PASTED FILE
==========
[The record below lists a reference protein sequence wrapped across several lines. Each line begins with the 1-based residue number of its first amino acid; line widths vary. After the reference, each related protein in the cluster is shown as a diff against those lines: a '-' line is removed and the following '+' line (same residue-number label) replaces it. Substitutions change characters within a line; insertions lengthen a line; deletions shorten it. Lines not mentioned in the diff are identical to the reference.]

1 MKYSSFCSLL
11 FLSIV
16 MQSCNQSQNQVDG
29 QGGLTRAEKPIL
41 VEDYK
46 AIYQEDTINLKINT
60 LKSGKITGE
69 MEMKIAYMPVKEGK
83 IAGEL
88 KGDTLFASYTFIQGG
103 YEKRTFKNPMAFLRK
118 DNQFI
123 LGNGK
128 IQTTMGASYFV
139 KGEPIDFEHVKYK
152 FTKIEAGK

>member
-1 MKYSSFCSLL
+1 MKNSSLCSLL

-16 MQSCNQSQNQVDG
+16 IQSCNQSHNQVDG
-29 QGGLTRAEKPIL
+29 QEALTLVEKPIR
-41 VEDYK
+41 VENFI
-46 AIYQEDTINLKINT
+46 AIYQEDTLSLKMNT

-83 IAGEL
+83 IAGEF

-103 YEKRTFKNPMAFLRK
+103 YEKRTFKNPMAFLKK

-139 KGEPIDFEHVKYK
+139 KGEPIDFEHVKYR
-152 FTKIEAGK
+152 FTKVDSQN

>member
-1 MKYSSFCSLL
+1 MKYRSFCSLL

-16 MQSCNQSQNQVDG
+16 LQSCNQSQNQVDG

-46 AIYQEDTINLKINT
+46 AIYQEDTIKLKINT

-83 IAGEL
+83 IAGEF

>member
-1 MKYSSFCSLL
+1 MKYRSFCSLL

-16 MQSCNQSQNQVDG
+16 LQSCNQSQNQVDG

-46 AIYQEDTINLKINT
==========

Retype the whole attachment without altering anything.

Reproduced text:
[The record below lists a reference protein sequence wrapped across several lines. Each line begins with the 1-based residue number of its first amino acid; line widths vary. After the reference, each related protein in the cluster is shown as a diff against those lines: a '-' line is removed and the following '+' line (same residue-number label) replaces it. Substitutions change characters within a line; insertions lengthen a line; deletions shorten it. Lines not mentioned in the diff are identical to the reference.]

1 MKYSSFCSLL
11 FLSIV
16 MQSCNQSQNQVDG
29 QGGLTRAEKPIL
41 VEDYK
46 AIYQEDTINLKINT
60 LKSGKITGE
69 MEMKIAYMPVKEGK
83 IAGEL
88 KGDTLFASYTFIQGG
103 YEKRTFKNPMAFLRK
118 DNQFI
123 LGNGK
128 IQTTMGASYFV
139 KGEPIDFEHVKYK
152 FTKIEAGK

>member
-1 MKYSSFCSLL
+1 MKNSSLCSLL

-16 MQSCNQSQNQVDG
+16 IQSCNQSHNQVDG
-29 QGGLTRAEKPIL
+29 QEALTLVEKPIR
-41 VEDYK
+41 VENFI
-46 AIYQEDTINLKINT
+46 AIYQEDTLSLKMNT

-83 IAGEL
+83 IAGEF

-103 YEKRTFKNPMAFLRK
+103 YEKRTFKNPMAFLKK

-139 KGEPIDFEHVKYK
+139 KGEPIDFEHVKYR
-152 FTKIEAGK
+152 FTKVDSQN

>member
-1 MKYSSFCSLL
+1 MKYRSFCSLL

-16 MQSCNQSQNQVDG
+16 LQSCNQSQNQVDG

-46 AIYQEDTINLKINT
+46 AIYQEDTIKLKINT

-83 IAGEL
+83 IAGEF

>member
-1 MKYSSFCSLL
+1 MKYRSFCSLL

-16 MQSCNQSQNQVDG
+16 LQSCNQSQNQVDG

-46 AIYQEDTINLKINT